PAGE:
Tag Archives: comfort women

Recap: QTEA, comfort women, and more

Due to a work commitment I was an hour late to tonight’s meeting so I was not present for the annual report of the Quality Teacher and Education Act (QTEA) oversight committee this evening. I’ll have to watch a recording of the meeting to fully absorb their report, but I gather that members have raised questions about the district’s carryover of at least some of the annual revenues from this fund.

For review: the QTEA is the district’s parcel tax, passed by voters in June 2008. In 2016-17, property owners will be assessed $238.68 per parcel, generating about $40 million in revenue to support teacher compensation, professional development, technology and innovation in the school district. The QTEA sunsets June 30, 2028.

On the carryover issue, I have to do more research because I  missed the opportunity to ask some key questions tonight. The contention is that the district should be putting more of the annual revenues into teacher compensation now; the rejoinder is that the carryover has been set aside to pay for negotiated salary increases. Given that the district and UESF have just agreed to accelerate salary increases, both these arguments could be moot. I’ve asked for an additional discussion of the QTEA at the budget committee, either May 4 or June 1 depending on scheduling. And as someone who walked a lot of precincts to pass QTEA (before I was elected to the Board), it’s very important to me that we live up to what we promised.

We also had a report on the Our Children, Our Families (OCOF) initiative established by the reauthorization of the Public Education Enrichment Fund and the Children’s Fund in 2014. Some very good work has been done in establishing a steering committee (the OCOF Council) chaired jointly by the Superintendent and Mayor Lee. The group has established a detailed framework (caution, big PDF download) and is working on their first 5-year plan.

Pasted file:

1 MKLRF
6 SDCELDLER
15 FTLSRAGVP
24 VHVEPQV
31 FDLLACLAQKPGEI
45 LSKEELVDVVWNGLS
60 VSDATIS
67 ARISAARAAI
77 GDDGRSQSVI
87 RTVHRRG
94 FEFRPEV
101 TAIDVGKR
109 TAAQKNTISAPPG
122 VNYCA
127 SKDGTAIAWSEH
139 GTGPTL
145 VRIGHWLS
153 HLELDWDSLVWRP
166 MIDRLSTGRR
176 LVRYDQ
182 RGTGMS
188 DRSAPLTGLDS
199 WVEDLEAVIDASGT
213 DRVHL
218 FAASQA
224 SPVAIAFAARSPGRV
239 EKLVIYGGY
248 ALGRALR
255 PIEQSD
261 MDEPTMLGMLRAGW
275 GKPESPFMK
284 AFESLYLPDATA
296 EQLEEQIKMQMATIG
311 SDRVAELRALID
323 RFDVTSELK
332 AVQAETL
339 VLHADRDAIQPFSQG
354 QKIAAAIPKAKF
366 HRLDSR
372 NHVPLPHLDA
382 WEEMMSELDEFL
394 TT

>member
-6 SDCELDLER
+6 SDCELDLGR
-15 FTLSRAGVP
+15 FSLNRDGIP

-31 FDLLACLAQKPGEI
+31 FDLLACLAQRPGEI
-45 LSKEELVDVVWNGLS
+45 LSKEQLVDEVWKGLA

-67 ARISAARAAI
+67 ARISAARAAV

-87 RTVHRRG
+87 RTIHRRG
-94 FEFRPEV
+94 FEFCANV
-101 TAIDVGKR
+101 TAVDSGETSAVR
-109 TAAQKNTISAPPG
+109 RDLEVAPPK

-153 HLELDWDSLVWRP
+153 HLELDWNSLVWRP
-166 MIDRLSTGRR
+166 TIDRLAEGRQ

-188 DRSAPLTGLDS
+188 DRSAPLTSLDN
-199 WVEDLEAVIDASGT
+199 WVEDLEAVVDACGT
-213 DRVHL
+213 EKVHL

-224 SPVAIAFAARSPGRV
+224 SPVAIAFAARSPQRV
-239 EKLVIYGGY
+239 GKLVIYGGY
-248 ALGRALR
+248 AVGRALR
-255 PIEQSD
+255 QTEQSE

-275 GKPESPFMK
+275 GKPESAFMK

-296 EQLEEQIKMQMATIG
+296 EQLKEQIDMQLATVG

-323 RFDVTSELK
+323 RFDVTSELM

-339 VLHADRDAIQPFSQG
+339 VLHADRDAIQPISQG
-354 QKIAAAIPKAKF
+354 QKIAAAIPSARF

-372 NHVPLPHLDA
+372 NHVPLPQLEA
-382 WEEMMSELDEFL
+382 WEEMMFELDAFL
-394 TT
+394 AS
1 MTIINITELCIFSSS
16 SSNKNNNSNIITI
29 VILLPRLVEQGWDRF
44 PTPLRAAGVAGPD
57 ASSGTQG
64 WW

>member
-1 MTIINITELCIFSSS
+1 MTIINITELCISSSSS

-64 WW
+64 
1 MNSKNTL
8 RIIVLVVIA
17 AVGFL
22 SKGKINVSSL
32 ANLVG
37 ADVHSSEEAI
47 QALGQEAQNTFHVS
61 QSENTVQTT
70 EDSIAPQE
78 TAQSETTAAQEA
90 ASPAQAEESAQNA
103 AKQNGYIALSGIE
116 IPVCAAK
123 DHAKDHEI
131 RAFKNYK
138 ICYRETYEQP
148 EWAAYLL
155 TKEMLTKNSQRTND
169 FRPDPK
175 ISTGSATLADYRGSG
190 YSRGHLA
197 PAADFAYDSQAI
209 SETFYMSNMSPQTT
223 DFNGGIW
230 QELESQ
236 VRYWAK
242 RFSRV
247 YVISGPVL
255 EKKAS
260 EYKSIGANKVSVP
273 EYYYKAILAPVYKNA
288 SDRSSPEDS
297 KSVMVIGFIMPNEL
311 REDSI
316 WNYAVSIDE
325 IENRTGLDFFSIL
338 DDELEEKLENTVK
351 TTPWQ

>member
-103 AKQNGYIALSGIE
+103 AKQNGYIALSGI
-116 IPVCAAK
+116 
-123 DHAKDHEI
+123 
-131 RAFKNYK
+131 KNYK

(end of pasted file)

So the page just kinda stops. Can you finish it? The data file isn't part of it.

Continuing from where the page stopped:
After a recess for closed session, we convened a Special Meeting to consider a resolution authored by Commissioners Fewer and Mendoza urging the state to include curriculum about the “comfort women” in the state’s history curriculum standards. (Last fall, the Board unanimously passed a resolution to incorporate information about the comfort women in SFUSD’s history curriculum.)

The “comfort women” were prostitutes who serviced the Japanese Imperial Army during WWII. Most people agree that the women — Chinese, Korean, Filipino and Indonesian nationals — were forced either by economic or other means into sex slavery, even if the women did at times receive payment. But there the agreement ends. In recent years, activists have sought to compel the Japanese government to issue apologies and reparations to former comfort women. In late 2015, the Japanese government did issue an apology of sorts to Korean comfort women, because the Korean government has been most vocal and forceful in demanding acknowledgement of the Korean women who were enslaved as comfort women. Still, activists argue that other nations deserve the same treatment. For their part, Japan’s supporters (most notably, tonight, Commissioner Murase, who is Japanese-American and has deep ties to Japan) argue that the tone of the comfort women debate is uncomfortably anti-Japanese.